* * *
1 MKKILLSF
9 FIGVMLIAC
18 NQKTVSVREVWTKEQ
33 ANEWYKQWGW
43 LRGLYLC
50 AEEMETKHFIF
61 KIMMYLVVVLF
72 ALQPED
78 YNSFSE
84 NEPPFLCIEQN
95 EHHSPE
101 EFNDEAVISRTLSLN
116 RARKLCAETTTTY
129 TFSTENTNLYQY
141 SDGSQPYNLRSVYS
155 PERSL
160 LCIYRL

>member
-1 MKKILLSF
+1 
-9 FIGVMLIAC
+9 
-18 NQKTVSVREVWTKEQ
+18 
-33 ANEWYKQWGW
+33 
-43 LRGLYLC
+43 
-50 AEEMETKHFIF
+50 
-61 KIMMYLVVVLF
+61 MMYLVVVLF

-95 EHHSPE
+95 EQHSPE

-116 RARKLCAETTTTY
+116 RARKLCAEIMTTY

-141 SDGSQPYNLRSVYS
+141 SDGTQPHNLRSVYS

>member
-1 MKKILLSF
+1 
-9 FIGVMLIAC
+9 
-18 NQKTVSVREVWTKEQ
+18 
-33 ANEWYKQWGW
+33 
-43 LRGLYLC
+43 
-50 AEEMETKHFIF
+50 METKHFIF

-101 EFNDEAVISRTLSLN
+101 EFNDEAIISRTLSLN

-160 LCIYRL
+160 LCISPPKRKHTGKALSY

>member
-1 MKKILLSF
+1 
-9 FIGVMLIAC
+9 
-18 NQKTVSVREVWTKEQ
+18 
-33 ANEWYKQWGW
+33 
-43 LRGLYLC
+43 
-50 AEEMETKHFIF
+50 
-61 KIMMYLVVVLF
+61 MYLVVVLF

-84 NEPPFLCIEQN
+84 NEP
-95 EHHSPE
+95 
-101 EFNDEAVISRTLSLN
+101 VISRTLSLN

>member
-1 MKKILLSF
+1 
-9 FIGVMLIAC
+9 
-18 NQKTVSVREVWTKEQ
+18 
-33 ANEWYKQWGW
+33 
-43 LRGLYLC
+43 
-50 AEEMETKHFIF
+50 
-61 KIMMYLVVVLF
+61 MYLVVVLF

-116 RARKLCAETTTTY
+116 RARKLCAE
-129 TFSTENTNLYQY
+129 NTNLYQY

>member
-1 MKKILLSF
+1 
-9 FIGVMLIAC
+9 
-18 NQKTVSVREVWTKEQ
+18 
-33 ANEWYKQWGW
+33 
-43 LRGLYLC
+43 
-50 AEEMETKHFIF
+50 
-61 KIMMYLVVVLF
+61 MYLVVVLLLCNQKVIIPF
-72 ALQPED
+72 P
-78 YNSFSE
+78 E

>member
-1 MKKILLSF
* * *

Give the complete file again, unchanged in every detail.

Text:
1 MKKILLSF
9 FIGVMLIAC
18 NQKTVSVREVWTKEQ
33 ANEWYKQWGW
43 LRGLYLC
50 AEEMETKHFIF
61 KIMMYLVVVLF
72 ALQPED
78 YNSFSE
84 NEPPFLCIEQN
95 EHHSPE
101 EFNDEAVISRTLSLN
116 RARKLCAETTTTY
129 TFSTENTNLYQY
141 SDGSQPYNLRSVYS
155 PERSL
160 LCIYRL

>member
-1 MKKILLSF
+1 
-9 FIGVMLIAC
+9 
-18 NQKTVSVREVWTKEQ
+18 
-33 ANEWYKQWGW
+33 
-43 LRGLYLC
+43 
-50 AEEMETKHFIF
+50 
-61 KIMMYLVVVLF
+61 MMYLVVVLF

-95 EHHSPE
+95 EQHSPE

-116 RARKLCAETTTTY
+116 RARKLCAEIMTTY

-141 SDGSQPYNLRSVYS
+141 SDGTQPHNLRSVYS

>member
-1 MKKILLSF
+1 
-9 FIGVMLIAC
+9 
-18 NQKTVSVREVWTKEQ
+18 
-33 ANEWYKQWGW
+33 
-43 LRGLYLC
+43 
-50 AEEMETKHFIF
+50 METKHFIF

-101 EFNDEAVISRTLSLN
+101 EFNDEAIISRTLSLN

-160 LCIYRL
+160 LCISPPKRKHTGKALSY

>member
-1 MKKILLSF
+1 
-9 FIGVMLIAC
+9 
-18 NQKTVSVREVWTKEQ
+18 
-33 ANEWYKQWGW
+33 
-43 LRGLYLC
+43 
-50 AEEMETKHFIF
+50 
-61 KIMMYLVVVLF
+61 MYLVVVLF

-84 NEPPFLCIEQN
+84 NEP
-95 EHHSPE
+95 
-101 EFNDEAVISRTLSLN
+101 VISRTLSLN

>member
-1 MKKILLSF
+1 
-9 FIGVMLIAC
+9 
-18 NQKTVSVREVWTKEQ
+18 
-33 ANEWYKQWGW
+33 
-43 LRGLYLC
+43 
-50 AEEMETKHFIF
+50 
-61 KIMMYLVVVLF
+61 MYLVVVLF

-116 RARKLCAETTTTY
+116 RARKLCAE
-129 TFSTENTNLYQY
+129 NTNLYQY

>member
-1 MKKILLSF
+1 
-9 FIGVMLIAC
+9 
-18 NQKTVSVREVWTKEQ
+18 
-33 ANEWYKQWGW
+33 
-43 LRGLYLC
+43 
-50 AEEMETKHFIF
+50 
-61 KIMMYLVVVLF
+61 MYLVVVLLLCNQKVIIPF
-72 ALQPED
+72 P
-78 YNSFSE
+78 E

>member
-1 MKKILLSF